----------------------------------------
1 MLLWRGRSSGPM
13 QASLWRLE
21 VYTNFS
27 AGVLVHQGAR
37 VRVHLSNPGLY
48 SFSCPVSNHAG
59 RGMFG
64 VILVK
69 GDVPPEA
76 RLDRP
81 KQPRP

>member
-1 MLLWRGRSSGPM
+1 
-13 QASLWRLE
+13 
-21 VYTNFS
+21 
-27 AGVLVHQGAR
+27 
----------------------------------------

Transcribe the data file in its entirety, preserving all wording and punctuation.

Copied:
1 MLLWRGRSSGPM
13 QASLWRLE
21 VYTNFS
27 AGVLVHQGAR
37 VRVHLSNPGLY
48 SFSCPVSNHAG
59 RGMFG
64 VILVK
69 GDVPPEA
76 RLDRP
81 KQPRP

>member
-1 MLLWRGRSSGPM
+1 
-13 QASLWRLE
+13 
-21 VYTNFS
+21 
-27 AGVLVHQGAR
+27 